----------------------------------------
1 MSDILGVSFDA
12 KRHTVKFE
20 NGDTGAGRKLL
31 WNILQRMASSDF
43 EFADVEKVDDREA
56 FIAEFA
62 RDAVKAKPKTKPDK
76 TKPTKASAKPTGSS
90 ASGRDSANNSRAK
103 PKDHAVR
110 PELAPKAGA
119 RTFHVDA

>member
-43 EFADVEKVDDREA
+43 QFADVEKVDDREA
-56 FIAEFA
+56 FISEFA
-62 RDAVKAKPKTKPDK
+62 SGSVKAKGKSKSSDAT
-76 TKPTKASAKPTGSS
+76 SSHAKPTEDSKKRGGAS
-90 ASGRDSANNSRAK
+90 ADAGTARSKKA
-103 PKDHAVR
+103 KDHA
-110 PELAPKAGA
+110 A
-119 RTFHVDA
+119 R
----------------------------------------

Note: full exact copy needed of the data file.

1 MSDILGVSFDA
12 KRHTVKFE
20 NGDTGAGRKLL
31 WNILQRMASSDF
43 EFADVEKVDDREA
56 FIAEFA
62 RDAVKAKPKTKPDK
76 TKPTKASAKPTGSS
90 ASGRDSANNSRAK
103 PKDHAVR
110 PELAPKAGA
119 RTFHVDA

>member
-43 EFADVEKVDDREA
+43 QFADVEKVDDREA
-56 FIAEFA
+56 FISEFA
-62 RDAVKAKPKTKPDK
+62 SGSVKAKGKSKSSDAT
-76 TKPTKASAKPTGSS
+76 SSHAKPTEDSKKRGGAS
-90 ASGRDSANNSRAK
+90 ADAGTARSKKA
-103 PKDHAVR
+103 KDHA
-110 PELAPKAGA
+110 A
-119 RTFHVDA
+119 R